And while America prepares to witness the most historic Presidential inauguration of our lifetime, and children of every color look at their TV screen at our new first family and think, “Yes, I can” maybe for the first time, we hear again from Senator Chambliss. Here’s what he said about the neck-and-neck race that brought about this run-off election.

“There was a high percentage of minority vote,” Chambliss told Alan Colmes on Fox a couple weeks ago, “but we weren’t able to get enough of our folks out on election day.”

“WE weren’t able to get enough of OUR folks out on election day.” Who is “we”? Who are “our folks”?

During the fall Senate campaign, Chambliss cautioned his followers that “the other folks” are voting. The senator added that the “rush to the polls by African-Americans” has “got our side energized early, they see what is happening.”

In Chambliss’ world it is “our side” vs. the African-Americans. Our folks vs. the minority vote. I am tired of Chambliss’ world. I am tired of racially divisive politics and the words that keep it alive. It was Gandhi who said, “Words become our deeds.” This country has had enough of those words, and those deeds. And this country has had enough of those who support them. This is not a chess game.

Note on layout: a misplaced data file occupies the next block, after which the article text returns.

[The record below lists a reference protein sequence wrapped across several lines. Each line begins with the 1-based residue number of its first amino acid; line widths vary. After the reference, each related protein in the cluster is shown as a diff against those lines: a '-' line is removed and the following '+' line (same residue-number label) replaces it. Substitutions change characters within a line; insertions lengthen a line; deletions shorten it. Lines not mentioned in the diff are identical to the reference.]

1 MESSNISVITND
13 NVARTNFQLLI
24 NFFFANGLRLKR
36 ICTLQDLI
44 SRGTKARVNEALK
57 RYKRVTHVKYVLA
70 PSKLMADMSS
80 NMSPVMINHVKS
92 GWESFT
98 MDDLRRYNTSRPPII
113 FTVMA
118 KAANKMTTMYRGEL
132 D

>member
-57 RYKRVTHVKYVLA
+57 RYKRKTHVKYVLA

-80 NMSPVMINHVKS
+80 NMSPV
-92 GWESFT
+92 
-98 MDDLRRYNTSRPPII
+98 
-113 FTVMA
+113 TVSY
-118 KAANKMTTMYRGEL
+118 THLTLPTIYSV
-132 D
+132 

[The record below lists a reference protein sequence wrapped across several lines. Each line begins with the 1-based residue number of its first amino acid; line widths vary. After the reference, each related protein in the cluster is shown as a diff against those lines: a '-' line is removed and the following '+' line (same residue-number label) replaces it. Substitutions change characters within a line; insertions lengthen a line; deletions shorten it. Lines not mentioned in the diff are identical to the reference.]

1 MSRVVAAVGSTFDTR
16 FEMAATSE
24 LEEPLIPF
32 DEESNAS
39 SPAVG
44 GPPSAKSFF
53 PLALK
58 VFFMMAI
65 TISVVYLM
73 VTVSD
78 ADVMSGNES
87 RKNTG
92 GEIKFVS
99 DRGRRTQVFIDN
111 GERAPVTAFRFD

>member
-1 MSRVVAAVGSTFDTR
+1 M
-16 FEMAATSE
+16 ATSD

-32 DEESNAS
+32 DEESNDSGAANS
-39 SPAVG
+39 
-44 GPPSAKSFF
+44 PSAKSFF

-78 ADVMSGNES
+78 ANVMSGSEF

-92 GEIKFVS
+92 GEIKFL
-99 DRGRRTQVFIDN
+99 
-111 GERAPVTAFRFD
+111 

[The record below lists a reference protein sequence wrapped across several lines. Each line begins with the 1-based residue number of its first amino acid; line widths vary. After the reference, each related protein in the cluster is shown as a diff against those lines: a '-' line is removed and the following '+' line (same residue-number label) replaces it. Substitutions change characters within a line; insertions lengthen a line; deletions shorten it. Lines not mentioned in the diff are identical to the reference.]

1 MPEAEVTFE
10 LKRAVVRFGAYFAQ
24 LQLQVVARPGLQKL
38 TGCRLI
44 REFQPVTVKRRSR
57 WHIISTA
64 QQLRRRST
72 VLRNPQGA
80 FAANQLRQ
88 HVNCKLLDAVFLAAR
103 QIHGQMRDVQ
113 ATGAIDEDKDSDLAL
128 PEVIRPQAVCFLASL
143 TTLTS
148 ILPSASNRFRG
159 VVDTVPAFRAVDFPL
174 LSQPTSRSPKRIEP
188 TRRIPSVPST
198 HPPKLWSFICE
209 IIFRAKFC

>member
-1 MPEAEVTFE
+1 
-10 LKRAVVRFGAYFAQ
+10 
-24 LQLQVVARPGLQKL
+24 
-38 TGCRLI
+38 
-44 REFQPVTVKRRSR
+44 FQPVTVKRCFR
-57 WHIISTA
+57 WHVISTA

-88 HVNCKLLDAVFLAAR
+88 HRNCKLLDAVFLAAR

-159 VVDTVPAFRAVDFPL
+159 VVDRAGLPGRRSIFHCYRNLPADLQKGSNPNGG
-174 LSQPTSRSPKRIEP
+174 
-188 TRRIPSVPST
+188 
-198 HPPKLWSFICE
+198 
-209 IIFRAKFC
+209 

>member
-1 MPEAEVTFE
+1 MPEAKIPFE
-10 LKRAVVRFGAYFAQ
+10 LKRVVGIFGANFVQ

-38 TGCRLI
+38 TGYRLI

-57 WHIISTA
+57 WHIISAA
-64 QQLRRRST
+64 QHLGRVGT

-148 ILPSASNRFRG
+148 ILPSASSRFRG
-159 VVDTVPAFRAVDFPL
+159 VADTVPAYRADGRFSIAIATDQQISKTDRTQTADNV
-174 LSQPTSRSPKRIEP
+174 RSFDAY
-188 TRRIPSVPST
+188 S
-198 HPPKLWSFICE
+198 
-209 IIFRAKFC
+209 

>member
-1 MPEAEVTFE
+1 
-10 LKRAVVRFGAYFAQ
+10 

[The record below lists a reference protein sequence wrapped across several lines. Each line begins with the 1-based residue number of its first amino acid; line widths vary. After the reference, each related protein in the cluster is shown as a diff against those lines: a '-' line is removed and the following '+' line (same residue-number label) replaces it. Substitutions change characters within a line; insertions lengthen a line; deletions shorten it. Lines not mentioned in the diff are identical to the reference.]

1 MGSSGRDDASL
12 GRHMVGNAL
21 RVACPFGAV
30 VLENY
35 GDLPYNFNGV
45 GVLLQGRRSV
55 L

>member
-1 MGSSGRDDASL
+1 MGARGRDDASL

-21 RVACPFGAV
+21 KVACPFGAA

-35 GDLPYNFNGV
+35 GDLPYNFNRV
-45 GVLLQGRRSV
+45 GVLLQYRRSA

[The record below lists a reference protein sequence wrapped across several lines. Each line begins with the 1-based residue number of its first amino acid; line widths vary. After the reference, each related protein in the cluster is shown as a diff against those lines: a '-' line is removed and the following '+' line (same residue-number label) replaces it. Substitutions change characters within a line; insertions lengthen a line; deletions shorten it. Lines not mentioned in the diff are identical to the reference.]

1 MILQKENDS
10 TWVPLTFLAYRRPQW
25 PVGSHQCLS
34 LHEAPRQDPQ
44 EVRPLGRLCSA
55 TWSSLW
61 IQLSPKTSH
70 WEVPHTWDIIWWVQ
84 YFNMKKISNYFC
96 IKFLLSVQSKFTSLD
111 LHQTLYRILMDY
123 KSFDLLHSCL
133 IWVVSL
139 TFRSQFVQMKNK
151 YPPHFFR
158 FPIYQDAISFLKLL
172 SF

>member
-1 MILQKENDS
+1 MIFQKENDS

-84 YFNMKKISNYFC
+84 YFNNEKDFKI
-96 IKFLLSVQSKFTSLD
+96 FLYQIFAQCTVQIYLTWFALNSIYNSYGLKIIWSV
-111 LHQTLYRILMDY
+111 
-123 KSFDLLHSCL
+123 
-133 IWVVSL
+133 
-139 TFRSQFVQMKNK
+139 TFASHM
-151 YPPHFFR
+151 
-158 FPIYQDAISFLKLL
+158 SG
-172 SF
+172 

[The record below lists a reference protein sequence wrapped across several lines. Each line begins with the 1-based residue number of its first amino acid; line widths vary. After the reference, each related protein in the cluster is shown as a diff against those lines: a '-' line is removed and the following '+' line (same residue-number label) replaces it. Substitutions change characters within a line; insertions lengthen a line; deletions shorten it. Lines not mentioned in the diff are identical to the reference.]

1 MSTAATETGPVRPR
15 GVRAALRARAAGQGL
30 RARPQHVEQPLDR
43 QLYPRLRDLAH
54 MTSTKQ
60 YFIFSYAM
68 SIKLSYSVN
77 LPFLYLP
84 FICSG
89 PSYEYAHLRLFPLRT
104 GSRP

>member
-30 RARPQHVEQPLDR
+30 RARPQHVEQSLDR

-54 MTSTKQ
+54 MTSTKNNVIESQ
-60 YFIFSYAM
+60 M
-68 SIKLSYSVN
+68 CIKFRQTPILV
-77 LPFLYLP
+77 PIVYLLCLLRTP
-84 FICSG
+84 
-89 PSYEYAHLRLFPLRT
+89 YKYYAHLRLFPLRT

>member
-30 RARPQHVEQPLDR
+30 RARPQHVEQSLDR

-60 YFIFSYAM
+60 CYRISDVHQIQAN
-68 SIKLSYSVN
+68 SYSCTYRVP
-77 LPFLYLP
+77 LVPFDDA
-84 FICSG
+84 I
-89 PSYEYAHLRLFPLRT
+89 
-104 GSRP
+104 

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A Mat-Su Teen Speaks Out

18 11 2008

Days in Alaska politics tend to focus on things like the Legislative Council, The Ethics Act, the endless and ongoing vote count in Alaska, the corruption and conviction of Alaska politicians and the latest comings and goings of our Governor… So when something like this lands softly in my inbox, it stops me in my tracks. This is part of an essay written by a self-described “Caucasian high school girl” named Waverli Rainey who lives in Palmer, Alaska. Palmer is the little town that sits right next to Wasilla.